Adware can Disable Security

Monday, November 30, 2015 @ 05:11 PM gHale

Adware is able to trick an operating system into untrusting digital certificates from security companies to thwart anti-malware products from blocking it.

Anti-malware firm Malwarebytes initially detected the threat as a piece of adware that installs potentially unwanted programs (PUPs), but it has now decided to classify it as a Trojan (Trojan.Vonteera) due to the modifications it makes on an infected system. Other security companies have also classified Vonteera as a piece of malware.

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When it infects a system, Vonteera creates several tasks in the Windows Task Scheduler. These tasks display ads at regular intervals by opening new tabs in the web browser. The threat also creates a new service called “appinf.exe” and modifies desktop, taskbar and start menu shortcuts for Internet Explorer, Firefox, Chrome, Opera and Safari.

By modifying the shortcuts, Vonteera ensures whenever one of these applications launches, they load a script designed to randomize where users end up redirected when they open the browser.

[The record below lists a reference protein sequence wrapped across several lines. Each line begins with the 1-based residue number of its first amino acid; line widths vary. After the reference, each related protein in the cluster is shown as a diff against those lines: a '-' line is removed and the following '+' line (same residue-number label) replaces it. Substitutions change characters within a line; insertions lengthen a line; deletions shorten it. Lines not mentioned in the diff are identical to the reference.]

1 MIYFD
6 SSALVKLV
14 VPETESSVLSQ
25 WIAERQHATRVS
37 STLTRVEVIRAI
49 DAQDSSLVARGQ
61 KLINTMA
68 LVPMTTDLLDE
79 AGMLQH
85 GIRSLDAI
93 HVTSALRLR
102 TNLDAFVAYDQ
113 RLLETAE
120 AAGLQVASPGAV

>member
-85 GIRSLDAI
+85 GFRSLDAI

In the case of Internet Explorer, the threat adds a new Browser Helper Object (BHO). If Chrome is present, it abuses the ExtensionInstallForcelist key, which specifies a list of apps and extensions installed silently and granted all the permissions they request. These apps and extensions cannot end up uninstalled by the user.

Malwarebytes started classifying Vonteera as a Trojan after researchers noticed the adware adds 13 certificates to “Untrusted Certificates” in the Windows certificate store. The certificates are for ESS Distribution, Avast, AVG Technologies, Avira, Baidu, Bitdefender, ESET, Lavasoft, Malwarebytes, McAfee, Panda Security, ThreatTrack Security and Trend Micro.

By adding them to “Untrusted Certificates,” the malware ensures applications signed with these certificates cannot end up executed. It also prevents files from downloading from websites that use these certificates.

The appinf.exe service created by Vonteera checks for the presence of these certificates and puts them back if they end up removed by the user.

Since execution of the antivirus programs end up blocked by the User Account Control (UAC) feature in Windows, users can get security products to run again by disabling UAC, although experts advise against doing this. Another option is to bypass UAC by using a Task Scheduler trick described by Malwarebytes earlier this year.

Users can also eradicate the certificates from Untrusted Certificates via the certificate management console in Windows (certmgr.msc).